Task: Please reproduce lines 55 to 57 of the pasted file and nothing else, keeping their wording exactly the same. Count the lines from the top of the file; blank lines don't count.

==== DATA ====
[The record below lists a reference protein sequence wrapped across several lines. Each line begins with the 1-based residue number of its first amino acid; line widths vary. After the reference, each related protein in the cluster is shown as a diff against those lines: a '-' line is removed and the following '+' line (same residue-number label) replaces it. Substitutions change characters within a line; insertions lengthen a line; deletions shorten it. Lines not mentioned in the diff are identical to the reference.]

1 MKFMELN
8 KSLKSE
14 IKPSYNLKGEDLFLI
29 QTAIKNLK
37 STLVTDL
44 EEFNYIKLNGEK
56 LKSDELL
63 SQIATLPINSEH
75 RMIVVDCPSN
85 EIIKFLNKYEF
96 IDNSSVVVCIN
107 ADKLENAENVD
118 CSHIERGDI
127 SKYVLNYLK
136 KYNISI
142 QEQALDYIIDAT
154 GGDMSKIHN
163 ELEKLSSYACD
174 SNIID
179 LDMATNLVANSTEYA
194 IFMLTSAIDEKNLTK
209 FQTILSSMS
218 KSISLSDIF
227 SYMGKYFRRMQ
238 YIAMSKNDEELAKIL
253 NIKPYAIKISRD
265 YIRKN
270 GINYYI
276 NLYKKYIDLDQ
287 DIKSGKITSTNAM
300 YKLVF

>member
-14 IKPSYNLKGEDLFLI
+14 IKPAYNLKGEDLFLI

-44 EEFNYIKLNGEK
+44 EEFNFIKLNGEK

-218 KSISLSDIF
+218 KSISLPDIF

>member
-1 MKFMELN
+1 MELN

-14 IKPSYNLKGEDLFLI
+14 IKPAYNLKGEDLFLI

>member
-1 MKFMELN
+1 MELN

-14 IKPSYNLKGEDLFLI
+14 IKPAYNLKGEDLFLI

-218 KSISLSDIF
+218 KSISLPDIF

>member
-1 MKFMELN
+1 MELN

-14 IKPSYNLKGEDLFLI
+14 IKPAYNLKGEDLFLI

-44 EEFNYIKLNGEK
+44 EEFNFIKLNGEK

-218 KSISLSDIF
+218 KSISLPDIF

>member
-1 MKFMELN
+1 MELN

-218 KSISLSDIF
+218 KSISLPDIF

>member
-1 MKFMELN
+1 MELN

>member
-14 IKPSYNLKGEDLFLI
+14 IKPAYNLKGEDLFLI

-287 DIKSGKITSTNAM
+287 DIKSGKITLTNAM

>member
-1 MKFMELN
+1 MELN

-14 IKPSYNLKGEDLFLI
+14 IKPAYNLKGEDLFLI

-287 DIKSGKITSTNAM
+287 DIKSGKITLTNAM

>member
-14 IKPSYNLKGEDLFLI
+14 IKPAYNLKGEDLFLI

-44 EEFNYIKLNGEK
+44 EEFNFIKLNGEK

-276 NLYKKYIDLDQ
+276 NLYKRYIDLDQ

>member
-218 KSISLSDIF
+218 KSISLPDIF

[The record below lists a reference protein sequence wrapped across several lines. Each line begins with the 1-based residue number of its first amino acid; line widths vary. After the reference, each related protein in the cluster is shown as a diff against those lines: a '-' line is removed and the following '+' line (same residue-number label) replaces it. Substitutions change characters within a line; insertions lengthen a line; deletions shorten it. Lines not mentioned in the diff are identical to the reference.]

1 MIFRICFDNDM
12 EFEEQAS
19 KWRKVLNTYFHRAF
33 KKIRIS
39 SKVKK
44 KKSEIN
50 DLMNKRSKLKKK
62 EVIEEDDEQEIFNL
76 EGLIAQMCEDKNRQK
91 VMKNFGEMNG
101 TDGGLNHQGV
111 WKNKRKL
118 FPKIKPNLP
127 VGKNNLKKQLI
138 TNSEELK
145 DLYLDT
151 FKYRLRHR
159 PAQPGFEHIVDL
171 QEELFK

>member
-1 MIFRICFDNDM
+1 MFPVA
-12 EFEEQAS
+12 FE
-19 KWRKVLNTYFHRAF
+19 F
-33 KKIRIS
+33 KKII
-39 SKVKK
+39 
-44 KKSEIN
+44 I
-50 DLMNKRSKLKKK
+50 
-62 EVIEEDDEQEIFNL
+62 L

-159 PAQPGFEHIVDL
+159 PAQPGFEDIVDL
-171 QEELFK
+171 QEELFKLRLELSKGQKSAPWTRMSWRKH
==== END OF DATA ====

-14 IKPSYNLKGEDLFLI
+14 IKPAYNLKGEDLFLI

-44 EEFNYIKLNGEK